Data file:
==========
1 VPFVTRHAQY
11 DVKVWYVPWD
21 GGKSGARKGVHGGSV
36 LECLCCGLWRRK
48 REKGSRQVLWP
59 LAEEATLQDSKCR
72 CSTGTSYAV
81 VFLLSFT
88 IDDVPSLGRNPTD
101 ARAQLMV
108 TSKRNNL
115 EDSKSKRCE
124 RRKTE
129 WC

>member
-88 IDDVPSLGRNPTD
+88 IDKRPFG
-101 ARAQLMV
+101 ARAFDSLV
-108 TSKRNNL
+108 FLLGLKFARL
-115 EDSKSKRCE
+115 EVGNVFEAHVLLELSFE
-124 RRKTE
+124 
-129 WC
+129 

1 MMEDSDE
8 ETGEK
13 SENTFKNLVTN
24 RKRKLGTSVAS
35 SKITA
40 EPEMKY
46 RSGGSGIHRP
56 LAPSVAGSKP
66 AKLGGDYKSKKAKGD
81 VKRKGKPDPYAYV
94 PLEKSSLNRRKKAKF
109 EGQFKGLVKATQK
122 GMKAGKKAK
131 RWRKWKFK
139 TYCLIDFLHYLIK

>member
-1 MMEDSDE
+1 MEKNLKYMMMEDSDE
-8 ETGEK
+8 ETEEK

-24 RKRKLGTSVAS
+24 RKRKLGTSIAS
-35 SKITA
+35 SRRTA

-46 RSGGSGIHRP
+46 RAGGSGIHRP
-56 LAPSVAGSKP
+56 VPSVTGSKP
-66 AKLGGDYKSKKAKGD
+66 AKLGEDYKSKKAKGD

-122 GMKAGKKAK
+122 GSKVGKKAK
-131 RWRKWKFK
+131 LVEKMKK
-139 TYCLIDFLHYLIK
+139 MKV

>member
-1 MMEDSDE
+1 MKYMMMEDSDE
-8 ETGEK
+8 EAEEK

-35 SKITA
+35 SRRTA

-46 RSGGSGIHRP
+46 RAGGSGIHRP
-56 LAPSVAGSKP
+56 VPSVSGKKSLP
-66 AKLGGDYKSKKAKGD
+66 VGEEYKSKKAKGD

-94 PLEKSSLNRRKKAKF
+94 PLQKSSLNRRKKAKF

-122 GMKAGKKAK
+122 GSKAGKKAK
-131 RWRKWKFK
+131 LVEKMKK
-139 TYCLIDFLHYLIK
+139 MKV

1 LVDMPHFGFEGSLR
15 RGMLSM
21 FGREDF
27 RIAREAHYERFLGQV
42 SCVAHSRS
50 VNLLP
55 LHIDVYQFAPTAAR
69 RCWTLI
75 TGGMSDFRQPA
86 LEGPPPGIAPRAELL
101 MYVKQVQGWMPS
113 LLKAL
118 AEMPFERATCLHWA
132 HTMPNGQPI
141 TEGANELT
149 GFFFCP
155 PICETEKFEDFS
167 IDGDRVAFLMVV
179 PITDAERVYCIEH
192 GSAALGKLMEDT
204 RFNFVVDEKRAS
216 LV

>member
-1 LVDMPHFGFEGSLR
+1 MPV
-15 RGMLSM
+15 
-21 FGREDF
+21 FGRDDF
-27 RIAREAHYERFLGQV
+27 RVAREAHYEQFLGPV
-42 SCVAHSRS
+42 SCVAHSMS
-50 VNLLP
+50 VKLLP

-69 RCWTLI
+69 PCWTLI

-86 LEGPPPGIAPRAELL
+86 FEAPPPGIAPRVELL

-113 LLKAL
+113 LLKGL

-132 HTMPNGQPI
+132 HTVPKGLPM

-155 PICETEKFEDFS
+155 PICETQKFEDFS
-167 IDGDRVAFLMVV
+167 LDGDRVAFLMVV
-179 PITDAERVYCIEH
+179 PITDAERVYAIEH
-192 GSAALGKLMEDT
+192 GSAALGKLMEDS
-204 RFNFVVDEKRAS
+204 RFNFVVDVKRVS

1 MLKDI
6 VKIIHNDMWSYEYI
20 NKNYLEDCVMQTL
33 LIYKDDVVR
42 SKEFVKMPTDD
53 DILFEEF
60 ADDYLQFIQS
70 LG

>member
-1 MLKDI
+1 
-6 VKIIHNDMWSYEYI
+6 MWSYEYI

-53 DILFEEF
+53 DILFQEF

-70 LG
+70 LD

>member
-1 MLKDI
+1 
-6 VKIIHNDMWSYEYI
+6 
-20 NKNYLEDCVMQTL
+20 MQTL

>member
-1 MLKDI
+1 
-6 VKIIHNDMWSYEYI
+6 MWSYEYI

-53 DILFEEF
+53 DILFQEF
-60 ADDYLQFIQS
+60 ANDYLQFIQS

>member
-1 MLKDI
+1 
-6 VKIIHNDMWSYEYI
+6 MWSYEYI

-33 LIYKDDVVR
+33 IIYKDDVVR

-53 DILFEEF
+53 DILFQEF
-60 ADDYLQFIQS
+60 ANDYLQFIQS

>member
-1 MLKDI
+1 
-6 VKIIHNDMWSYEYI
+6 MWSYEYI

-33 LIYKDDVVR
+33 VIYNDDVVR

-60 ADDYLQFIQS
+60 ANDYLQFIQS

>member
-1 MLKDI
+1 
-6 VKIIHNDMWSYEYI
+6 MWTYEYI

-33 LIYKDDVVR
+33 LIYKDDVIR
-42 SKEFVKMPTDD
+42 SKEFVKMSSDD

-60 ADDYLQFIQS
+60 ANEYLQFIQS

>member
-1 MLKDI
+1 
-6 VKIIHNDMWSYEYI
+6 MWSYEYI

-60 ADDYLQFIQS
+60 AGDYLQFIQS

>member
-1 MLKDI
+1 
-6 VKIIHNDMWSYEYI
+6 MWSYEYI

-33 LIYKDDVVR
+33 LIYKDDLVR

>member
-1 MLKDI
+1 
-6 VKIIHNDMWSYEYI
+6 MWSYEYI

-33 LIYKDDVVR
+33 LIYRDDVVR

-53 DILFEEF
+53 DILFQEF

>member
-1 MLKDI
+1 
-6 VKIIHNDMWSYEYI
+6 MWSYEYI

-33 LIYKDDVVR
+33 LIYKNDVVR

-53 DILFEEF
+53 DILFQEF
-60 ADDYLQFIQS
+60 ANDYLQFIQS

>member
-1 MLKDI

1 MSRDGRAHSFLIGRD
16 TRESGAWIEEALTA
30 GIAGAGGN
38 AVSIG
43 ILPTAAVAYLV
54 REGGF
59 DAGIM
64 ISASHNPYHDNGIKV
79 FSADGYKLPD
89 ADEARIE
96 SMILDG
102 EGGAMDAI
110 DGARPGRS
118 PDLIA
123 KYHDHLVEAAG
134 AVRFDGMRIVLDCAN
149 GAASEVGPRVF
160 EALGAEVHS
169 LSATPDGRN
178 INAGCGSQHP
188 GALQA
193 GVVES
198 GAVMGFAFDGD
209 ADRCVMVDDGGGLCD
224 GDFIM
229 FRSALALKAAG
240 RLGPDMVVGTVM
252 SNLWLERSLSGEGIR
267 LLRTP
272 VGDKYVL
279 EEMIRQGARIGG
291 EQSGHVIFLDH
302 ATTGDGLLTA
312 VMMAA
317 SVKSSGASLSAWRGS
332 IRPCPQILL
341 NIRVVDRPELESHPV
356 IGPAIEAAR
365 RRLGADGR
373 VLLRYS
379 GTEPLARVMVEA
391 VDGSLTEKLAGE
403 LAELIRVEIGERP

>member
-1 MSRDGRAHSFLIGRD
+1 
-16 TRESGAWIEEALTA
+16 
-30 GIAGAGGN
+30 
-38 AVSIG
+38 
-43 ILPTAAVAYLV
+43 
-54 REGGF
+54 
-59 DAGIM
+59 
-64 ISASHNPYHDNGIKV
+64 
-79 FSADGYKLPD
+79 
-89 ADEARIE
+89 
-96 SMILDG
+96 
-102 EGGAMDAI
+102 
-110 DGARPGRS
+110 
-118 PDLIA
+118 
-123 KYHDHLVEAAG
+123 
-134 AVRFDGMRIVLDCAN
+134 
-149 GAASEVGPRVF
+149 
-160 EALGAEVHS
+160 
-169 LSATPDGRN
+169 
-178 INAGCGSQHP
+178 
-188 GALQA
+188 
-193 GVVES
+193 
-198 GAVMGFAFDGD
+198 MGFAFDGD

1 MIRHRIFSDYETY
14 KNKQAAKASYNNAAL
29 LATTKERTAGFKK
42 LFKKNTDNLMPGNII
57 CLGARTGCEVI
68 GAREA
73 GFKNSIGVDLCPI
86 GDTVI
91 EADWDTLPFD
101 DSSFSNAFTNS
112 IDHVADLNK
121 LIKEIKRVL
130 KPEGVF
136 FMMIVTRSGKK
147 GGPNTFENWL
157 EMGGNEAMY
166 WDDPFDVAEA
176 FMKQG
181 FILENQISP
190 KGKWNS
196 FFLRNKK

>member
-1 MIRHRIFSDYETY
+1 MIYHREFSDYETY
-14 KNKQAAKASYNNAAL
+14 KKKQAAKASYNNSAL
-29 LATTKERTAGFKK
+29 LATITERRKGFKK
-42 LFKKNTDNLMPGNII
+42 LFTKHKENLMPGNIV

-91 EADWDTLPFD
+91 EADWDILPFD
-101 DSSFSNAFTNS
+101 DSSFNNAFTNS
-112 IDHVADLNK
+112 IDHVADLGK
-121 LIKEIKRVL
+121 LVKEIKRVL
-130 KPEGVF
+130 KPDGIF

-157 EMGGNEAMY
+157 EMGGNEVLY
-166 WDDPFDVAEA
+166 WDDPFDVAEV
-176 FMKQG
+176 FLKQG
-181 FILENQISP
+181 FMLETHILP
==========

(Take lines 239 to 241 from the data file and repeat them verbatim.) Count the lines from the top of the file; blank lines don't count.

16 TRESGAWIEEALTA
30 GIAGAGGN
38 AVSIG